Pakistan slashes key interest
rates By Syed Fazl-e-Haider
KARACHI - Pakistan's central bank has
brought down its benchmark interest rate to a
single digit for the first time in five years in
announcing last week its monetary policy for
December and January.
The State Bank of
Pakistan (SBP) cut key interest rates by 50 basis
points to 9.5% in the wake of a persistent decline
in inflation. The country's consumer price index
(CPI) inflation eased to 6.93% year-on year in
November compared to 7.66% in October, according
to the Pakistan Bureau of Statistics (PBS). The
rate cut came after the International Monetary
Fund (IMF) on November 29 projected inflation to
return to double digits by next year.
Critics say the government has found a
reason for the interest rate cut by playing with
inflation figures. The rate cut will lead to further
government borrowing from the
banks, instead of benefiting the private sector,
particularly at a time when elections are nearing
and the government wants more money in hand to
take populist measures. The current National
Assembly has to be dissolved on or before March
Central bank governor Yaseen
Anwar pointed out that the decline in inflation
has been considerably faster than earlier
estimates. He said in the monetary policy
statement, "This broad-based deceleration in
inflation is now expected to keep the average
inflation for the fiscal 2013 below the 9.5%
target for the year."
The central bank is
carrying out monetary easing in a move to boost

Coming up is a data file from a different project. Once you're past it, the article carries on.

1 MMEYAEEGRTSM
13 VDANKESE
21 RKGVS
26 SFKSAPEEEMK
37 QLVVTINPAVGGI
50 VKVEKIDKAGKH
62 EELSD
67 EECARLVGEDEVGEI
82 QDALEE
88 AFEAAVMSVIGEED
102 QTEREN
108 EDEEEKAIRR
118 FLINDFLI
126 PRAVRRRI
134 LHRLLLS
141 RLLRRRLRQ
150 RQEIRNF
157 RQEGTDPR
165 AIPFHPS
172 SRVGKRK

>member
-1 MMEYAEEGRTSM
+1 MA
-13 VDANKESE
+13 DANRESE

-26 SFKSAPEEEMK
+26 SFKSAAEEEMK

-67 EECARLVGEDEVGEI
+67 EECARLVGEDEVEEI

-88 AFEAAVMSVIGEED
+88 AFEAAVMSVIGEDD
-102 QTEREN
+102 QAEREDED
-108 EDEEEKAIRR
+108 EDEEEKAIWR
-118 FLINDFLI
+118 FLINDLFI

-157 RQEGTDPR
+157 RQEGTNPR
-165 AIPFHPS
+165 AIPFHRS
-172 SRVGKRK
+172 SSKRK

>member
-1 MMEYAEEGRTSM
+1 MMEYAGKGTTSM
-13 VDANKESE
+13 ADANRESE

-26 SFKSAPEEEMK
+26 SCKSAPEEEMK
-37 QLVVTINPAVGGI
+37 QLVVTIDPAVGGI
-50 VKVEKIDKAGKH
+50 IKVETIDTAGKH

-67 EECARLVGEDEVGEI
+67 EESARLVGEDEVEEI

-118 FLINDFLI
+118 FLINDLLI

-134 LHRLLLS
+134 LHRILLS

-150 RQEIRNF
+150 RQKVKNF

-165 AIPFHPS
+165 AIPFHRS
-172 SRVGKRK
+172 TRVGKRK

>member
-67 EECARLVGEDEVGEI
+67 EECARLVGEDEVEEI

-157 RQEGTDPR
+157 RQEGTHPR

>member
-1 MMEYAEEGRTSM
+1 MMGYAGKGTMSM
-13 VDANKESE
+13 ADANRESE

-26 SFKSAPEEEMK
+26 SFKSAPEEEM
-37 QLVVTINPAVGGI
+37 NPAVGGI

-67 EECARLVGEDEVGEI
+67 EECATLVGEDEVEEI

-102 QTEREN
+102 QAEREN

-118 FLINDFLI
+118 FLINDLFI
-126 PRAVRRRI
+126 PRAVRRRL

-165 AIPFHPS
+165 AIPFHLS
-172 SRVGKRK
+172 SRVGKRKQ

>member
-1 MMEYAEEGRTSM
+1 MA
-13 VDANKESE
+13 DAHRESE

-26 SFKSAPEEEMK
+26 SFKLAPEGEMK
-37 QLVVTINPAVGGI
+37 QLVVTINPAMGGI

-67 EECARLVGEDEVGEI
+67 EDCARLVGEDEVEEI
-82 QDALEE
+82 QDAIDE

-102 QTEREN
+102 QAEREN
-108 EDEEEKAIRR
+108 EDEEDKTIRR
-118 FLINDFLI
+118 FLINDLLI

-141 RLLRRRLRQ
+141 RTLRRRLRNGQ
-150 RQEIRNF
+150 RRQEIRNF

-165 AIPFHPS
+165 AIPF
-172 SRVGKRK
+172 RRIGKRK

economic growth, which the IMF projects at 3.2%
against the official target of 4.5%. The local
business community is happy with the reduction of
50 basis points in the key policy rate, but it
demands a further cut to promote economic
"The cut in monetary policy is
good but it is coming at a time when other
important factors for investment are not
attractive," The Express Tribune reported Khurram
Shehzad, head of research at Arif Habib Corp, as
saying. "With severe energy shortages and
persistent security issues in the country,
investors are clearly reluctant to invest right
now despite considerable cut in interest rates."
In a statement issued at the end of last
month after the IMF board concluded discussions
and evaluation of the 2008 stand-by arrangement
with Pakistan, the Washington-based lender urged
the country to have a more independent central
bank to fight inflation.
The IMF has
projected the country's budget deficit to reach
6.5% of gross domestic product (GDP) in the
current fiscal year (ending June 2013), against
the government's 4.7% target. The fund urged the
country to reduce its large budget deficit by
widening its tax base.
"underscored that reducing the large fiscal
deficit is essential for restoring macroeconomic
and external stability," Reuters reported the IMF
as saying in a summary of the board's discussion
The fiscal deficit of 284
billion rupees (US$2.9 billion), or 1.2% of GDP,
during the first quarter (July-September) of
2012-13 was entirely financed by borrowings from
domestic sources, according to the central bank.
Almost 91% of last year's fiscal deficit was also
financed from domestic sources.